Directed by Paul de Luna - pauldeluna.com
Starring Elena Melnik @ Next Models New York
Stylist: Edda Gudman @ Kate Ryan Inc.
Makeup: Ingeborg @ Opus Beauty using Chanel Spring '12
Hair: Martin-Christopher @ Kate Ryan Inc. for Kérastase Paris
Original score composed by Bryan S. Doring - singlikebuildings.com
Musicians: Double Bass: Eleonore Oppenheim - Flute: Kyungmi Lee - Vocals: May Kosaka, Kyungmi Lee
Video editing by Damien Rodriguez
Photo assistant: Francesco Barion
Special thanks to the Harlem Flophouse - harlemflophouse.com
Shot exclusively for WestEast Magazine 'Love' Issue Winter 2012
A little while ago, I had the privilege to visit the Ninja museum in Iga City. It snowed on and off that day and it was cold. There is a small fee to enter and a female ninja welcomes you in to a house that was a replica of Ninja residence. The house has many secret partitions and passages to fool intruders. Next you descent into a basement where the Ninja’s tools are on display. There are more than 400 different devices and the famous shuriken is also exhibited. Here’s what Wikipedia says about this weapon: “A shuriken (literally: "sword hidden in the hand") is a traditional Japanese concealed weapon that was generally used for throwing, and sometimes stabbing or slashing. They are sharpened hand-held blades made from a variety of everyday items such as needles, nails, and knives, as well as coins, washers, and other flat plates of metal.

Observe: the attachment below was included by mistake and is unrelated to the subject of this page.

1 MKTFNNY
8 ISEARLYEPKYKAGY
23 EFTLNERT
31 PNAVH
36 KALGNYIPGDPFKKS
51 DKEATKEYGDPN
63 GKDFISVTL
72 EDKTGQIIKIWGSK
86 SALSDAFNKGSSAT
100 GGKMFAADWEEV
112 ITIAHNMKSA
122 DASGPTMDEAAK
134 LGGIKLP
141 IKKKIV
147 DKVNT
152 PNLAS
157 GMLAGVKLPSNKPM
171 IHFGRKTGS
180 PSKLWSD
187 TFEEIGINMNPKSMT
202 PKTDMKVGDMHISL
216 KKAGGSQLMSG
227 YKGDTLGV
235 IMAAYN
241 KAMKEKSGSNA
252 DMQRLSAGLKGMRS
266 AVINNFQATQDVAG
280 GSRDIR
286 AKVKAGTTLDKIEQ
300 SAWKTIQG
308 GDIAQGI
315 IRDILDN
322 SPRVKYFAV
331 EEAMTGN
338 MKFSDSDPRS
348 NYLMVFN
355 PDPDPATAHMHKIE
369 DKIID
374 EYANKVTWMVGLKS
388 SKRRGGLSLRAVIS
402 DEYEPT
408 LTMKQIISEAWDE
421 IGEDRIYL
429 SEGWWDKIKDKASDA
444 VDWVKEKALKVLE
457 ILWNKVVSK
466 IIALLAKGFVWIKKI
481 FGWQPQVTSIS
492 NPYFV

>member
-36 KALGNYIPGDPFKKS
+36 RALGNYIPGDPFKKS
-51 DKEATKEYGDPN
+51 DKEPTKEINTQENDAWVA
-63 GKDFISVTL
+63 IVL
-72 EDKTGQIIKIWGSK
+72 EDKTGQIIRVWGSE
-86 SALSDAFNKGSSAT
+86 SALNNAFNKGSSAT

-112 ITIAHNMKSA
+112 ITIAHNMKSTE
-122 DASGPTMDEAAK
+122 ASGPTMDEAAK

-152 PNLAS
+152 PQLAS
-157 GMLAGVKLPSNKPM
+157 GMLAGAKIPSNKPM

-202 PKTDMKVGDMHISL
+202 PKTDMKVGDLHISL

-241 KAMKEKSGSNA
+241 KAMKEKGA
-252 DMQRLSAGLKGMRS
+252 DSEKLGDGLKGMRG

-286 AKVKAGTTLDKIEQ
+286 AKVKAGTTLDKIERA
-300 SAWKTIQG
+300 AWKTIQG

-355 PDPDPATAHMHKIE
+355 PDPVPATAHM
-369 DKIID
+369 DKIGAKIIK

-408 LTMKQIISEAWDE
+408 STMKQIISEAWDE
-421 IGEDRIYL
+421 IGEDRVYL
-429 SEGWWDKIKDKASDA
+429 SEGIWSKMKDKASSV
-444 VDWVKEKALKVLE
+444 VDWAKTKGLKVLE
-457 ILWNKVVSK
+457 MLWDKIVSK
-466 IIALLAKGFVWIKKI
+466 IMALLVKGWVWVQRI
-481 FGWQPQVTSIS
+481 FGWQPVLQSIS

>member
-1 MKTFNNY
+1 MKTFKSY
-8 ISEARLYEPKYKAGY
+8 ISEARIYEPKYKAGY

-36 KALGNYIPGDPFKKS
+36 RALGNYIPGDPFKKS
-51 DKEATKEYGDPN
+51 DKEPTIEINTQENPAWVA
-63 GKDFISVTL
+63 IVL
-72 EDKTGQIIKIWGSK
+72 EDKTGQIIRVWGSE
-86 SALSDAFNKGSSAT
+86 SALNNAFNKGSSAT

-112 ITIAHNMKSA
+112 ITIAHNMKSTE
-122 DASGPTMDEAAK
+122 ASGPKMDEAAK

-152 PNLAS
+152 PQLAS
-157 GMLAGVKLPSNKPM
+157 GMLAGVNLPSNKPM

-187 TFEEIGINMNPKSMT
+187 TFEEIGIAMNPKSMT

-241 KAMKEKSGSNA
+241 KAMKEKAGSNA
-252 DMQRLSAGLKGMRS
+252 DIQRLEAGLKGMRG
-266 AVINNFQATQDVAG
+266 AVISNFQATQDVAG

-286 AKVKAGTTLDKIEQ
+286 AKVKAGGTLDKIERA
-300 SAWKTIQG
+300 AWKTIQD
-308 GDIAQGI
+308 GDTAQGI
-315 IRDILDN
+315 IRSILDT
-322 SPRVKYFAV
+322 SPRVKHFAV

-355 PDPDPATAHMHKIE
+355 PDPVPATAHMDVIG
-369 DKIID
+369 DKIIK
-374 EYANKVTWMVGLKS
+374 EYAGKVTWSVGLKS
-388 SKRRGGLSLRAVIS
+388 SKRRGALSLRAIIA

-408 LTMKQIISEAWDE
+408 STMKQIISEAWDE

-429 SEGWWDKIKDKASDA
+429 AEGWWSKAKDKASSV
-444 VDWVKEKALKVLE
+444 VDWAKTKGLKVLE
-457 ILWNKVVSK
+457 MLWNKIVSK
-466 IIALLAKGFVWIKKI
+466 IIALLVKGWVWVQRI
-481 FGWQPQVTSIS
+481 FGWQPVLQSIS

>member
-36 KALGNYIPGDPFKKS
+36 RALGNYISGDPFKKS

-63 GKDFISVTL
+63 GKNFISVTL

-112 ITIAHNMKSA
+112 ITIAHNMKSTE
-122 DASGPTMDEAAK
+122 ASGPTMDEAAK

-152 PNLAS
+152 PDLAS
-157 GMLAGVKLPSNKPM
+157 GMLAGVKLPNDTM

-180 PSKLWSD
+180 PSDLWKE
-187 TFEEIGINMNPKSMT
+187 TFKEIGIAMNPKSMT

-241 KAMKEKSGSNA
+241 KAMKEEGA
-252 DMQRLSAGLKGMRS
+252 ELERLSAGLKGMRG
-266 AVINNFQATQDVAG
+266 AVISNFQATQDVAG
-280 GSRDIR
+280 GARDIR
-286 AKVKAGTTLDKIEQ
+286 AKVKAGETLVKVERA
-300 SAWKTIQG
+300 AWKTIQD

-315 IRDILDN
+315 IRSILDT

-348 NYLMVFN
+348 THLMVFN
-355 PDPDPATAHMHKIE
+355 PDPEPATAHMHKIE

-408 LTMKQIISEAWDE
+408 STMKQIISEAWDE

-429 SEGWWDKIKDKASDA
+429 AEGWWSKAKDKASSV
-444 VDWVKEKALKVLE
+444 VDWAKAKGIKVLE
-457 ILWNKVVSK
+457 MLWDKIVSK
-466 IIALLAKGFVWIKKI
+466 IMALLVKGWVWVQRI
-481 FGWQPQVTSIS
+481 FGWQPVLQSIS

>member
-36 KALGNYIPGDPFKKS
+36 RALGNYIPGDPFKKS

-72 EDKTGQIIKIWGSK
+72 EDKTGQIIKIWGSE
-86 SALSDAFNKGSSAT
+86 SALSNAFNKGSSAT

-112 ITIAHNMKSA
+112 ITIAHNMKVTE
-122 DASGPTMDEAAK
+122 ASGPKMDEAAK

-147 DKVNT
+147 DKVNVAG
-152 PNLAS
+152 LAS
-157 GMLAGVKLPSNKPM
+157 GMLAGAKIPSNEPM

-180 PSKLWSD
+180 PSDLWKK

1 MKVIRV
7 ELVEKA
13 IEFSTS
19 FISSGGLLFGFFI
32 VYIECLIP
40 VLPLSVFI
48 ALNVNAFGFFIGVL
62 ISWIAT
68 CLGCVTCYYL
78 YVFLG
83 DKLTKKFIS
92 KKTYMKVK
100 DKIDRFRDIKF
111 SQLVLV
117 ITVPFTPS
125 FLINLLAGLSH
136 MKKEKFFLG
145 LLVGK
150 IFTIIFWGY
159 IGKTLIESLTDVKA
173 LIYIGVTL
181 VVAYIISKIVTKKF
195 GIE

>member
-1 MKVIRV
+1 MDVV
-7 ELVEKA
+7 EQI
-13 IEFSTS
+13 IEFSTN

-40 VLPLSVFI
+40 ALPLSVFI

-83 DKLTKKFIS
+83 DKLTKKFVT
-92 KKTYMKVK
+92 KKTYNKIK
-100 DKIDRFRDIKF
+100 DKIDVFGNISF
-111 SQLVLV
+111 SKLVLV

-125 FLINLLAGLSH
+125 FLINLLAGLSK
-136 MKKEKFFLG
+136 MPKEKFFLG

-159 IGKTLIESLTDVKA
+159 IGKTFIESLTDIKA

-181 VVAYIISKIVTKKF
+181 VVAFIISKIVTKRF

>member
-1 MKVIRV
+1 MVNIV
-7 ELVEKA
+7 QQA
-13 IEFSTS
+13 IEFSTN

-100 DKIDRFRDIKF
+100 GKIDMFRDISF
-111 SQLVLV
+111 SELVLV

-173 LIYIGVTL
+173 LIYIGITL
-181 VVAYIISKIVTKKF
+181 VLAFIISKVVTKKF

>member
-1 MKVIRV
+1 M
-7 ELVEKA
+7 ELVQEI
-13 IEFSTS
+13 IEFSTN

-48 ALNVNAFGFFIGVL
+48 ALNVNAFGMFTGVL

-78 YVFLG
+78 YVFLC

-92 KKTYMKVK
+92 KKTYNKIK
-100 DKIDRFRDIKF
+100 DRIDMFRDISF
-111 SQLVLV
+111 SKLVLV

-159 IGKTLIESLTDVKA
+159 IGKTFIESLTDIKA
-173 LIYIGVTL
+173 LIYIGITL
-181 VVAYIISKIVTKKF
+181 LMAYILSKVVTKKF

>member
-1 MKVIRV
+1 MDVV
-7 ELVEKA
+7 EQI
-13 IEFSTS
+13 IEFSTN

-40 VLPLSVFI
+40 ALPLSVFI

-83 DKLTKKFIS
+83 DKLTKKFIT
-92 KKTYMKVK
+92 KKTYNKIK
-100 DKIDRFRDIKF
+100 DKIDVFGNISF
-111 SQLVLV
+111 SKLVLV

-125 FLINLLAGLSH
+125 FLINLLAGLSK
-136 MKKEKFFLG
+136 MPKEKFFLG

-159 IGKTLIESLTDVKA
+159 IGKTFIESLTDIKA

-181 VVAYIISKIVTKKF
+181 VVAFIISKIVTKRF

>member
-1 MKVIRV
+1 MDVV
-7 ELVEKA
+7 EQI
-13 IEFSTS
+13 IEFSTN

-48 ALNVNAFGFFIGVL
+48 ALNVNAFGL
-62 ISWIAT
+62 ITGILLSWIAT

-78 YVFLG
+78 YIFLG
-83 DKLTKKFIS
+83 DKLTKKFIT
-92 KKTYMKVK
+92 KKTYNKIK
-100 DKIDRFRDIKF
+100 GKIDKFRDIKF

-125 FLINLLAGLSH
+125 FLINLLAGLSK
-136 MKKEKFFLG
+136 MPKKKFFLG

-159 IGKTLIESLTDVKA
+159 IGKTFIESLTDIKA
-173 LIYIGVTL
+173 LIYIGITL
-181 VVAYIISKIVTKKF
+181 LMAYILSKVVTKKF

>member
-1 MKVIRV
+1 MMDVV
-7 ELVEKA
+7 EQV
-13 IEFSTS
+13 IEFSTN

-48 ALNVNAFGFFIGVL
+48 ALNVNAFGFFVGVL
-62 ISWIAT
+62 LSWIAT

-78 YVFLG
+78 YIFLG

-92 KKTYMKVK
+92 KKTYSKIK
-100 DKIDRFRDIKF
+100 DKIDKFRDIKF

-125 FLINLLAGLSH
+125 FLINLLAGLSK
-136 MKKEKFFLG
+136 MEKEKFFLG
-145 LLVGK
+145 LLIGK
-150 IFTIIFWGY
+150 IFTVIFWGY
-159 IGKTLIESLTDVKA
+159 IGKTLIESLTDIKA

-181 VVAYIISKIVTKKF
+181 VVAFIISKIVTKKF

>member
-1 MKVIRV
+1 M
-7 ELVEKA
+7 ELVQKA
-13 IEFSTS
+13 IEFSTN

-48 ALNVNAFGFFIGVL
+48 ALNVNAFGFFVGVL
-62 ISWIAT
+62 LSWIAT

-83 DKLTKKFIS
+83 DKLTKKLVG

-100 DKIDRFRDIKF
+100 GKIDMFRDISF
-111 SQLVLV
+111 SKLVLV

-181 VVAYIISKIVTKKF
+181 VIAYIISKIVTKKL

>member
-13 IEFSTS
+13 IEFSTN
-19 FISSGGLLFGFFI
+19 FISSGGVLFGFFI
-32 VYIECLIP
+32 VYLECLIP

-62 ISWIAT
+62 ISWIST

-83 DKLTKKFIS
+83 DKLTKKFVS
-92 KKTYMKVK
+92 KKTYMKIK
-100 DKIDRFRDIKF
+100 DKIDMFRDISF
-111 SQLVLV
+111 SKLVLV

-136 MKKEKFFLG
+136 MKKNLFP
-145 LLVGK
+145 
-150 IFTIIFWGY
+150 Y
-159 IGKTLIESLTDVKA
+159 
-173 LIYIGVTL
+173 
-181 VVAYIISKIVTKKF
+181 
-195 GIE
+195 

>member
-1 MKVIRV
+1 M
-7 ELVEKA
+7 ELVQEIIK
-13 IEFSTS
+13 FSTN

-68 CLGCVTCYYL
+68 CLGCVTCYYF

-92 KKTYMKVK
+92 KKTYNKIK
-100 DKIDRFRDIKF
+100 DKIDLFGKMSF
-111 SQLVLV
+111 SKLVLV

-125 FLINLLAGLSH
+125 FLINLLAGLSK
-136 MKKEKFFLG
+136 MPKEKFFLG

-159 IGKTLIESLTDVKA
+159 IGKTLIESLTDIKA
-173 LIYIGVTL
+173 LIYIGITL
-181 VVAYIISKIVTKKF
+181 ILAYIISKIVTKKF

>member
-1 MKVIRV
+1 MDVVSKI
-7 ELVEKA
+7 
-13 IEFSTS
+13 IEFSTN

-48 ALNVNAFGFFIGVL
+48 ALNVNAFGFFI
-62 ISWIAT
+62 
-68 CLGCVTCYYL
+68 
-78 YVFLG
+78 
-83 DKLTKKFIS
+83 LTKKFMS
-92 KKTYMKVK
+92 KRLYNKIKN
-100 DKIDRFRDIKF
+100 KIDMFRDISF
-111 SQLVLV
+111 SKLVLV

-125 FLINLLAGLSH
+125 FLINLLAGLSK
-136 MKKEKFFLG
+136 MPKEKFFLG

Shuriken are commonly known in the West as "throwing stars" or "ninja stars" though they took many different shapes and designs during the time they were used. The major varieties of shuriken are the bō shuriken (棒手裏剣, stick shuriken) and the hira shuriken (平手裏剣, flat shuriken) or shaken (車剣, also read as kurumaken, wheel shuriken).
Shuriken were mainly a supplemental weapon to the more commonly used sword or other various weapons in a samurai warrior's arsenal, though they often played a pivotal tactical role in battle. The art of wielding the shuriken is known as shurikenjutsu, and was mainly taught as a minor part of the martial arts curriculum of many famous schools, such as Yagyū Shinkage-ryū, Tenshin Shōden Katori Shintō-ryū, Ittō-ryū, Kukishin-ryū and Togakure-ryū.”
There is also a museum where you can learn about the Ninjutsu techniques, such as encryption, concealment and disguise.
The “Dojo” features, during the tourist season, live performances by real “Ninja’s”. They engage in Enbu (combat Exhibition) using real weapons typically employed in days gone by.
And last but not least…you can try your hand at trowing Shuriken! Cool…. I am sure you’ll have a fun experience!